Analysis

NASA's wrinkle-erasing 'space drink'

With exotic ingredients like cupuacu and yumberry, a new antioxidant-rich beverage helps reverse the withering effects of Father Time

A drink formulated by NASA scientists to protect astronauts from the sun's radiation could become a hot-selling, age-defying beauty product. New research suggests that AS10, or "space drink," can noticeably reduce facial wrinkles and obvious signs of aging in as little as four months. Here's what you need to know about the bottled up fountain of youth:

What's in the 'space drink'?It's made from a blend of exotic fruits and other plant derivatives, including Brazil's cupuacu fruit, acai, prickly pear, yumberry, acerola, grape, green tea, and pomegranate. In addition to a rich cocktail of vitamins and antioxidants, the juice blend supplies a high dose of phytochemicals, which, according to researchers, helps shield cells from the harmful effects of radiation.

What happened to those who drank it?A team of researchers from the University of Utah had nearly 200 participants, mostly women, drink two ounces of the stuff a day. After four months, dermatologists examined visa photographs — which use different light exposures to reveal the condition of the skin below the surface — taken before and after the experiment. They were wowed by the drink's "dramatic effects" on the face, including a 30 percent reduction of UV spots (dark blemishes), and a 17 percent reduction in the amount of wrinkles.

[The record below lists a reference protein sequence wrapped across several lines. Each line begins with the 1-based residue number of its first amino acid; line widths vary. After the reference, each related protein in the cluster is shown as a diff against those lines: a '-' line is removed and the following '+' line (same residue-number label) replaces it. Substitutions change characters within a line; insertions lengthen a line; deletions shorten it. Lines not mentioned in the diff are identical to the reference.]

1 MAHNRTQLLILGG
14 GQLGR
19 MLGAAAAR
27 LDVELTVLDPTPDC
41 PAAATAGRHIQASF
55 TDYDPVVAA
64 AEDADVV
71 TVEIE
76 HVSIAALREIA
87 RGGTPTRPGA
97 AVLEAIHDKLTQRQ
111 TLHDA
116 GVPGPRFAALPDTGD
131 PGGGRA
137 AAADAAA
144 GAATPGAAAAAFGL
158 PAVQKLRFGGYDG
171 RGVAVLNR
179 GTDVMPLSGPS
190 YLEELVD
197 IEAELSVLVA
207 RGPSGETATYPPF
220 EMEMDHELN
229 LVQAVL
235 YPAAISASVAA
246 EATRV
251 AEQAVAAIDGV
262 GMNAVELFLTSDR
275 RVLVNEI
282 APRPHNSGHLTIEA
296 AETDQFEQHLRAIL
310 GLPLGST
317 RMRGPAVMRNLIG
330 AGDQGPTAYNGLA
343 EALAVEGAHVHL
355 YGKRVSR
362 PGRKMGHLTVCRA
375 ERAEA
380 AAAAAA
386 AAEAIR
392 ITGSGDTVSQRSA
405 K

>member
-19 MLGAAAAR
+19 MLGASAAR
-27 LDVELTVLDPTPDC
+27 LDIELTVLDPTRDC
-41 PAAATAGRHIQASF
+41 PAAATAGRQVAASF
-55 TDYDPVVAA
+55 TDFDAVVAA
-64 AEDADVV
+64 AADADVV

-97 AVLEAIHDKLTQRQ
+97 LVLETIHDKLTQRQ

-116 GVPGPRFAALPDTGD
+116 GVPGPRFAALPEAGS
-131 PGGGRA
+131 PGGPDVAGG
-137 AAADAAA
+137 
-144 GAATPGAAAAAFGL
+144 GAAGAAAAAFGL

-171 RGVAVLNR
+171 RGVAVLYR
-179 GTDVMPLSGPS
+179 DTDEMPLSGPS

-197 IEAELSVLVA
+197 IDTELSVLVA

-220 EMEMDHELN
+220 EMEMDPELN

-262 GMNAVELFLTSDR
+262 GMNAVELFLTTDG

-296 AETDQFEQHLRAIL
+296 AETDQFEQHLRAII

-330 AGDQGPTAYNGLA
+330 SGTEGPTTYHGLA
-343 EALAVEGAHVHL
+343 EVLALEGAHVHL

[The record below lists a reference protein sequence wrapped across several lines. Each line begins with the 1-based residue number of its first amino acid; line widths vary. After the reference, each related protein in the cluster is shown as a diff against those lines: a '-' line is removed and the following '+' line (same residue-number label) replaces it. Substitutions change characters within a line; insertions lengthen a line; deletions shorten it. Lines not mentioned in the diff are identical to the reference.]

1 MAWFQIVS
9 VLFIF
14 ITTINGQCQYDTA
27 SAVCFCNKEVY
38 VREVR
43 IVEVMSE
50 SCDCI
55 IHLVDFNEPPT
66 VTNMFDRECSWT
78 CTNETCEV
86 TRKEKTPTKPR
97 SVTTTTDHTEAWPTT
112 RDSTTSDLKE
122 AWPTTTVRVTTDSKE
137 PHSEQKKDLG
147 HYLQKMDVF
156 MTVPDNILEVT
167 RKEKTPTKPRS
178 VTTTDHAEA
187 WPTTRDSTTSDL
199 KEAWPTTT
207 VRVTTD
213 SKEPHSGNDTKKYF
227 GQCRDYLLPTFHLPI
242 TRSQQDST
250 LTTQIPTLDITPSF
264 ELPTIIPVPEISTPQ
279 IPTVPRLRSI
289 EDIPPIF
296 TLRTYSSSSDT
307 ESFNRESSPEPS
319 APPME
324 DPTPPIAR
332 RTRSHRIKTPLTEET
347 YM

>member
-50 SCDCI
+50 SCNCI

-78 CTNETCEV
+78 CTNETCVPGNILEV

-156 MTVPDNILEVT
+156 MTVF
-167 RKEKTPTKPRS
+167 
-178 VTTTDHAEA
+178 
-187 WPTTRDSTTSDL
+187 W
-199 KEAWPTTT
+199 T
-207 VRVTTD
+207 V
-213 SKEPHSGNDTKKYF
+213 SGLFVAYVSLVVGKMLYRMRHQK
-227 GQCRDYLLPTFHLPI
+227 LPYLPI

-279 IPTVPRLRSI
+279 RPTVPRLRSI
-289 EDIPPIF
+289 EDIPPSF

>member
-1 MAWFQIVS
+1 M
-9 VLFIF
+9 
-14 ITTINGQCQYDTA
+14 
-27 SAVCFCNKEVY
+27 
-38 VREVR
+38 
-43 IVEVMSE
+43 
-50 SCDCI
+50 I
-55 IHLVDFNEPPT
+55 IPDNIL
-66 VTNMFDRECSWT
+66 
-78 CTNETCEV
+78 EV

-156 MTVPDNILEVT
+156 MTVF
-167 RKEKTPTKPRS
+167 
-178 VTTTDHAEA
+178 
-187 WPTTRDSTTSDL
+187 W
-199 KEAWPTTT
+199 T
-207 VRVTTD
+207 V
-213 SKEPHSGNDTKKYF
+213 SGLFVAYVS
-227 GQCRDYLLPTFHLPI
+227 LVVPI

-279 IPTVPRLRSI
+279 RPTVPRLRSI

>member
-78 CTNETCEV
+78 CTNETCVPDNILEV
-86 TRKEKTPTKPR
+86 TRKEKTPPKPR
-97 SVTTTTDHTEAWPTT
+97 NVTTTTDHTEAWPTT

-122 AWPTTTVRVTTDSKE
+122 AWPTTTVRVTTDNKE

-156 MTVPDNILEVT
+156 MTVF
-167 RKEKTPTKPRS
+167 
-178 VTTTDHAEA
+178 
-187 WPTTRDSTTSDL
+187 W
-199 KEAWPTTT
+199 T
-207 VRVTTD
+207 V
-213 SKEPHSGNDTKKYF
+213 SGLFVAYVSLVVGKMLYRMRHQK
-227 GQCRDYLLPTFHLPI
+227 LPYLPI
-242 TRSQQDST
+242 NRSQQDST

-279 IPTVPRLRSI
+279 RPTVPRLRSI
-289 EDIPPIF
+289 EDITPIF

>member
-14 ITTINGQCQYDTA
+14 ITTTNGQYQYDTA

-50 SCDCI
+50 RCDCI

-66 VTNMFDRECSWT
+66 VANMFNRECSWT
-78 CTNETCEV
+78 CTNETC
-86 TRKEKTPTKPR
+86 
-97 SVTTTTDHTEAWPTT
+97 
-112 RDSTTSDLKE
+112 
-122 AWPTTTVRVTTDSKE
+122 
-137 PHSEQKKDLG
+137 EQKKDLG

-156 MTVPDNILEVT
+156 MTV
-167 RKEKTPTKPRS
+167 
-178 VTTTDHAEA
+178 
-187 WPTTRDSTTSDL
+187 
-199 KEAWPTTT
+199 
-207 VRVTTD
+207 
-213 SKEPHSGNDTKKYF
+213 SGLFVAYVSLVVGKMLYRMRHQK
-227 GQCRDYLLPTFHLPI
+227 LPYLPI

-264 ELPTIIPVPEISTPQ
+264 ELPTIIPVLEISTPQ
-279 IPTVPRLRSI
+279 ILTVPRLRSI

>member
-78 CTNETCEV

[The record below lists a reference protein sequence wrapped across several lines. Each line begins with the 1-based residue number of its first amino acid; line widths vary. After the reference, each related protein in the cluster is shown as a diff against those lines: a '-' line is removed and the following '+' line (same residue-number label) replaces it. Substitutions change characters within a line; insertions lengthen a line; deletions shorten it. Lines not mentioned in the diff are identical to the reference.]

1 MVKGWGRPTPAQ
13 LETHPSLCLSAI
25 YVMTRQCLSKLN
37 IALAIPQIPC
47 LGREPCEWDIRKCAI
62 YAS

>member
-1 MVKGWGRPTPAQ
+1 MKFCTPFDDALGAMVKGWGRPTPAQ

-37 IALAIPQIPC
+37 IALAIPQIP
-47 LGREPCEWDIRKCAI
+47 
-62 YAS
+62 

Why is the drink so effective?Radiation is thought to create toxic molecules in the body — or free radicals — which damage skin cells through a process called oxidative stress. "Think of them as little Pac-men taking bites out of molecules that are essential for cells to function," says study leader Dr. Aaron Barson. AS10's antioxidants, as the name suggests, help to fight off oxidative stress, which frees the skin to focus on healing quickly and naturally.

How do I get it?The out-of-this-world formula is available at various outlets online. A 25-ounce bottle (good for about 12 days) costs about $50.  

Sources: Global Post, India Today, New York Daily News, Top News

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